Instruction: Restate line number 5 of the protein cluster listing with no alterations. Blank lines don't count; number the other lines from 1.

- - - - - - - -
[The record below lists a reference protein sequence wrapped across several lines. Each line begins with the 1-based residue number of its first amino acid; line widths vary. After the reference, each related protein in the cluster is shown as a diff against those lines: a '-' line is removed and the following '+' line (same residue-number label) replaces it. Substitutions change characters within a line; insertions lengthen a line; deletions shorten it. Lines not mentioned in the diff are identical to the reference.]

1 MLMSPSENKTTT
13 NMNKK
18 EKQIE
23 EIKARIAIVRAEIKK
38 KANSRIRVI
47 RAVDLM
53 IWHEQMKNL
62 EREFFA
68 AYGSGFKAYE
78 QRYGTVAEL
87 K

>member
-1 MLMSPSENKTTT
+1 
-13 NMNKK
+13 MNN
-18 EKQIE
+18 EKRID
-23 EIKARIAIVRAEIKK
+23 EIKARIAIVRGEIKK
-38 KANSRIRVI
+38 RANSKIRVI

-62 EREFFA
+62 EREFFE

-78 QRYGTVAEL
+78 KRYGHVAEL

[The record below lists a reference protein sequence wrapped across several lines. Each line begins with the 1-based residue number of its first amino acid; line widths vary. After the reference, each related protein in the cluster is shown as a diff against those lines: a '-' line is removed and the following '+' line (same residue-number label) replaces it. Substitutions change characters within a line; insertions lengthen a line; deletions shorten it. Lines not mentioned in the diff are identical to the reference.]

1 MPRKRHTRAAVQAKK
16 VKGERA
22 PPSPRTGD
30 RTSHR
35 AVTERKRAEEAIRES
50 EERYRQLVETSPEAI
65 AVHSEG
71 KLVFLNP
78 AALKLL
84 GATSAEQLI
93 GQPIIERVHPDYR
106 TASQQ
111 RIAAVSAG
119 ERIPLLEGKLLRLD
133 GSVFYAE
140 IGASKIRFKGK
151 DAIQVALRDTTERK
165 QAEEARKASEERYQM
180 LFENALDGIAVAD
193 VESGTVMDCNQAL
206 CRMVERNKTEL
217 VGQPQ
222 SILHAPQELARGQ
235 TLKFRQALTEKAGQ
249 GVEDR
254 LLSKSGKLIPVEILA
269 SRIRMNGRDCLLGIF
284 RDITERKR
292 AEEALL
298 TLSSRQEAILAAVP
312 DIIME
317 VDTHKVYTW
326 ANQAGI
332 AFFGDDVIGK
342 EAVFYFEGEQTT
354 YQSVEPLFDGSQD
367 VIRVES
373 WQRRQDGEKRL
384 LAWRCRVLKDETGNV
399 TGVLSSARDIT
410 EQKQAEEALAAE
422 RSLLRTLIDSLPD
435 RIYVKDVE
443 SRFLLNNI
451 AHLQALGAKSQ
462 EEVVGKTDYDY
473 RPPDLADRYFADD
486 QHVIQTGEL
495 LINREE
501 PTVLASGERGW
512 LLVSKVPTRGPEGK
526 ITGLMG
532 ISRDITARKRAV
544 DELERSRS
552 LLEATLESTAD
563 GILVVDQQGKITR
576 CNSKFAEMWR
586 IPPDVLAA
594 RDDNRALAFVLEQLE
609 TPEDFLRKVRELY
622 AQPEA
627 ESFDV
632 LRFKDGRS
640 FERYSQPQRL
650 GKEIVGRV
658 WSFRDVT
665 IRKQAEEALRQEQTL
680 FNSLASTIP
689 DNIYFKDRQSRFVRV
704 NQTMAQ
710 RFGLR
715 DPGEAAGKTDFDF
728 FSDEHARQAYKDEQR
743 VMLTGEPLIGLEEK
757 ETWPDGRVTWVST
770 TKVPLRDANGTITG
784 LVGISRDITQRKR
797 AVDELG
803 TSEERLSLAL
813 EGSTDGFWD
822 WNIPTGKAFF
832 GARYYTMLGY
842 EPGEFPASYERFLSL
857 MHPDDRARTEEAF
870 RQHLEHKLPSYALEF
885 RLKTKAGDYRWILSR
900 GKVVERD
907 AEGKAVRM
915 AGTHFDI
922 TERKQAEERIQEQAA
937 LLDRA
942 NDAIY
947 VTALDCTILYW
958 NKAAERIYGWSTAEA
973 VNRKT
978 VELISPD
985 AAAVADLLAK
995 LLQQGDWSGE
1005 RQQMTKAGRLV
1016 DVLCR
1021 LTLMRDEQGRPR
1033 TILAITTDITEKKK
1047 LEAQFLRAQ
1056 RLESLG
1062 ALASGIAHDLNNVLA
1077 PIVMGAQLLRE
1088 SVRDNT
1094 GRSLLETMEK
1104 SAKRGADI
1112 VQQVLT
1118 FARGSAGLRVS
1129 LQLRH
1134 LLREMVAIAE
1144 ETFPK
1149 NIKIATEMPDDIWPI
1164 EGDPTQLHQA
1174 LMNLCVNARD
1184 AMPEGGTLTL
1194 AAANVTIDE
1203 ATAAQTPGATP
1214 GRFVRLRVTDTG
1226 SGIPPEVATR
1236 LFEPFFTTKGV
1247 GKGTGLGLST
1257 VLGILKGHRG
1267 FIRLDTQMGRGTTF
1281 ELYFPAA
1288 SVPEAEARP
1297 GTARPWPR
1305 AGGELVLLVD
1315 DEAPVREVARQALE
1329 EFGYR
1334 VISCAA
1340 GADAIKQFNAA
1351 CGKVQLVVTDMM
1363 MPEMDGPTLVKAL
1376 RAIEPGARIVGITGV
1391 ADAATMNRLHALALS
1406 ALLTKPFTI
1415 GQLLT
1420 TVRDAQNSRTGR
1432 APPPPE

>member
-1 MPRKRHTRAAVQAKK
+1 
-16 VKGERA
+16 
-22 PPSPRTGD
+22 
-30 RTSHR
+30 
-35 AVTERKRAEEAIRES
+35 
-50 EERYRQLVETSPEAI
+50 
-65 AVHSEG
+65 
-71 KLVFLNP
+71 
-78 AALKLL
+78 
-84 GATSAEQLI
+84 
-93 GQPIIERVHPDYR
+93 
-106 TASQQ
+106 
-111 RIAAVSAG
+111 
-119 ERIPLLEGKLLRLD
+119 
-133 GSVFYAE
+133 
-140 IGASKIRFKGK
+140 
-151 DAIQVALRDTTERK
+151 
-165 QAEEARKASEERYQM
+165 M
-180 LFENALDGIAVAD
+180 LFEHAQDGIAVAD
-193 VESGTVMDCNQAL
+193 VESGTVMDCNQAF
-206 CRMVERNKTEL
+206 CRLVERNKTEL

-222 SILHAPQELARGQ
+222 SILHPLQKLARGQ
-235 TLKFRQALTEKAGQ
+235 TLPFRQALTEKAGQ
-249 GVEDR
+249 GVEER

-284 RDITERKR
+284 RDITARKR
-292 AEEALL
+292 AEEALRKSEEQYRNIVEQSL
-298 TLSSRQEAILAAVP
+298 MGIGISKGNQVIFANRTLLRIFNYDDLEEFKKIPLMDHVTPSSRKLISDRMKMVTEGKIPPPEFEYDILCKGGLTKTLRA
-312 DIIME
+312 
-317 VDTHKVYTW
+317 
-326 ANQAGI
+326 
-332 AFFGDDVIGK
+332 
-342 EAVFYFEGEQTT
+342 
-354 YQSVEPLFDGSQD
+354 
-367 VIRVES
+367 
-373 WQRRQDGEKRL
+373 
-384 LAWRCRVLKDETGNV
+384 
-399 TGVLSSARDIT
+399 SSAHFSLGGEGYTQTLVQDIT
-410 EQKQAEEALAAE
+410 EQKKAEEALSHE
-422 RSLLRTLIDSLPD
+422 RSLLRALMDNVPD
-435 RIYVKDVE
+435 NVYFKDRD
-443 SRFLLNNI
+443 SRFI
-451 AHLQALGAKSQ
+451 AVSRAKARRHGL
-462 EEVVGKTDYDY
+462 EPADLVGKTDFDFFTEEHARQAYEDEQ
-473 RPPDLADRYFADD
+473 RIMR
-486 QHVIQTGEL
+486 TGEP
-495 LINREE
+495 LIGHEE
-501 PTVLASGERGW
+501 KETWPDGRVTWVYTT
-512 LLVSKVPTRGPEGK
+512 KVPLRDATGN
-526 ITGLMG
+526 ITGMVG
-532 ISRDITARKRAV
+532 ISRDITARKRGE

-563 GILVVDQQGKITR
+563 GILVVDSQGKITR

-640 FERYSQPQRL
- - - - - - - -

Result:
23 EIKARIAIVRAEIKK